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Throat Cancer Genes detected

Throat Cancer Genes detected

Photo: Double-helix DNA structure

Scientists from Singapore, China and USA have identified three new susceptibility genes in a genome-wide association study of nasopharyngeal carcinoma (NPC). The study, led by the Genome Institute of Singapore (GIS) and the Sun Yat-Sen University Cancer Centre, identified genetic risk factors of NPC that advance the understanding of the important role played by host genetic variation in influencing the susceptibility to this cancer.

NPC is a type of cancer that forms in the epithelial lining of the nasopharynx, the area of the upper throat that lies behind the nose. It is particularly prevalent in southern China, such as Guangdong, with an occurrence rate of about 25 times higher than that in most regions of the world. NPC is therefore referred to as the Cantonese Cancer (Cantonese is a Chinese dialect spoken in and around the city of Guangzhou in Southern China).

To search for the genetic risk factors for NPC, the scientists carried out a comprehensive genetic analysis of the human genome in a large clinical sample of southern Chinese descent - approximately 5,000 patients and 5,000 controls. The researchers found that the genetic variation within the human leukocyte antigen (HLA) - these are cell surface glycoproteins that play a significant role in the immune system - and the three genes known as TNFRSF19, MDSIEVI1 and CDKN2A/2B can significantly influence a person's risk of developing NPC. The researchers also noticed that these three susceptibility genes for NPC have been reported to be involved in the development of leukemia, suggesting there might be some shared biological mechanism between the developments of these two diseases.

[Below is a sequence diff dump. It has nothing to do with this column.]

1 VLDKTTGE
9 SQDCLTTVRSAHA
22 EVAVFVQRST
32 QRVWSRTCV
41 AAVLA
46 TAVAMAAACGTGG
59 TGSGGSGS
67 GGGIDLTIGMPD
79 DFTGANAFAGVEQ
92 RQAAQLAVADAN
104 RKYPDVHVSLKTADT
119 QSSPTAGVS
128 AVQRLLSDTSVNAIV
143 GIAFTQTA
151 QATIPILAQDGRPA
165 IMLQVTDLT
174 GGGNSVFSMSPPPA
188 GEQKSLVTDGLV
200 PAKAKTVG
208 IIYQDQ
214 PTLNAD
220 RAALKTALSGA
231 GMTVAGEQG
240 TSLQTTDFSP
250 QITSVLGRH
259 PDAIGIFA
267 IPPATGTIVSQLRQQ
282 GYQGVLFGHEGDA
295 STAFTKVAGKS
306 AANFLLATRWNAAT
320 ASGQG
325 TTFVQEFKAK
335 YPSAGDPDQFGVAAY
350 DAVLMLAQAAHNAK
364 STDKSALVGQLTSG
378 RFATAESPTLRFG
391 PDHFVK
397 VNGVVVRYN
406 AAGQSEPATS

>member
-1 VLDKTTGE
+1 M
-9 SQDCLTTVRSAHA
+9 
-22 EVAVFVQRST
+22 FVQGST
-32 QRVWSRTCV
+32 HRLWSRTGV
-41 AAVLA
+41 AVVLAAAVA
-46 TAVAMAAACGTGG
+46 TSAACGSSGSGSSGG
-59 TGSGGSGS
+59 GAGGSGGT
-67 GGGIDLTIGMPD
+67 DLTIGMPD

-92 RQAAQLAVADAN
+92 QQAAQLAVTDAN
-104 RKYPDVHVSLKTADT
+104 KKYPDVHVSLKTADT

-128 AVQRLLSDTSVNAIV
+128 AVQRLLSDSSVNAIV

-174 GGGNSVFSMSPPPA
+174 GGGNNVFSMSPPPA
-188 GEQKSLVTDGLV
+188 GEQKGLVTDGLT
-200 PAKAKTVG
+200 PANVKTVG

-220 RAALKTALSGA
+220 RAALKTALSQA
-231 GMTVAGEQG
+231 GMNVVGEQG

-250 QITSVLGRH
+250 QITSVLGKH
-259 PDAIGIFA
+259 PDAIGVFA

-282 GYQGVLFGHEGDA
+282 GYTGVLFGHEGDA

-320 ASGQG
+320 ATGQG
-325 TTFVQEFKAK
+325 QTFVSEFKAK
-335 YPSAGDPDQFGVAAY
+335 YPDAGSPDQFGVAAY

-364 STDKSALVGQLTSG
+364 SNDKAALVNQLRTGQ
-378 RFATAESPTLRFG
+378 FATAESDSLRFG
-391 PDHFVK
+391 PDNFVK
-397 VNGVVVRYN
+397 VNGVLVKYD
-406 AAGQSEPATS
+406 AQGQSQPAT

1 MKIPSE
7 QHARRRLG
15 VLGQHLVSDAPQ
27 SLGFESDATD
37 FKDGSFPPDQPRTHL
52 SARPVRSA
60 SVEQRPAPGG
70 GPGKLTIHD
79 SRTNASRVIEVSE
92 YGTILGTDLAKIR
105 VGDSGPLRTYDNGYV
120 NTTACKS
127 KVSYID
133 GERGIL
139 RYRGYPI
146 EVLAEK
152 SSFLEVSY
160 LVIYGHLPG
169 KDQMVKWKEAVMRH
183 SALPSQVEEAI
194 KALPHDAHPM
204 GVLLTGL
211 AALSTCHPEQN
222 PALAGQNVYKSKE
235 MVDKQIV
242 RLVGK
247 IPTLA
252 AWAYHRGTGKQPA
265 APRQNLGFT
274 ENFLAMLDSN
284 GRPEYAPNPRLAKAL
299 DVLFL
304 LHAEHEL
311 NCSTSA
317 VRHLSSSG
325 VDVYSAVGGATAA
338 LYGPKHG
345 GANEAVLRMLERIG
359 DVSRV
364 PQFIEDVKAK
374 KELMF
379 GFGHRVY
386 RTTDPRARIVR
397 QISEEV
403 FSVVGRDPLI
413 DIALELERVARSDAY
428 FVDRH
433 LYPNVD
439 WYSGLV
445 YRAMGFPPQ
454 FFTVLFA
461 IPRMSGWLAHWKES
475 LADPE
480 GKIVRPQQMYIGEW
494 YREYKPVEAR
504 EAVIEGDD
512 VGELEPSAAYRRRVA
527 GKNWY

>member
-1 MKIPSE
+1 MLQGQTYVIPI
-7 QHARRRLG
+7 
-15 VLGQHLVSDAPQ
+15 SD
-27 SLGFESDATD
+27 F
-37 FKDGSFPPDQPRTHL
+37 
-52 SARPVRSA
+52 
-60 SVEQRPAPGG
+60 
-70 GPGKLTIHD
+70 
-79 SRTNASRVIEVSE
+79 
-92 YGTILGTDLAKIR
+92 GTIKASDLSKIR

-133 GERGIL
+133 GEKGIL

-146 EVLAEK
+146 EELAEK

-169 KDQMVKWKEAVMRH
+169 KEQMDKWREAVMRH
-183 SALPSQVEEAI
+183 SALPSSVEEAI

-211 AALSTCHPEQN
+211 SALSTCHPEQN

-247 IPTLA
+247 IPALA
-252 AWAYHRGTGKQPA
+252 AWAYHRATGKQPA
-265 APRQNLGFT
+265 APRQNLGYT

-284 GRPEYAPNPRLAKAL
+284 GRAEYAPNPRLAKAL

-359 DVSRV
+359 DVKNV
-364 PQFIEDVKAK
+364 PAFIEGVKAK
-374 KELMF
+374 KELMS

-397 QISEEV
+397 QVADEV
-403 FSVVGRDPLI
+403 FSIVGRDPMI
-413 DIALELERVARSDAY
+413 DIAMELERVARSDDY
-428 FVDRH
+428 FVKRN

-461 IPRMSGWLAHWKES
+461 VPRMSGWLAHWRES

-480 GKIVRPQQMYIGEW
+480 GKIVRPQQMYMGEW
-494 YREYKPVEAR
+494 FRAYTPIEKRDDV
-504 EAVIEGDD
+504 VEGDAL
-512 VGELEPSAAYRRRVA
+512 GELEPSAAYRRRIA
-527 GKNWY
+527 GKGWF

Co-lead author Dr Liu Jianjun said, "Although many groups have attempted to identify the genetic risk factors of NPC, the findings of previous studies were limited by the small number of genes and clinical samples used. Because of this large-scale study of approximately 10,000 subjects in total, we are able to break through with more robust evidence compared to previous studies."

Co-lead author Prof Zeng added, "The identification of susceptibility genes involved in the risk of NPC will help to develop a model for risk prediction and then screen for high risk populations, which in turn will be helpful for early diagnosis of NPC."

MEDICA.de; Source: Genome Institute of Singapore

 
 

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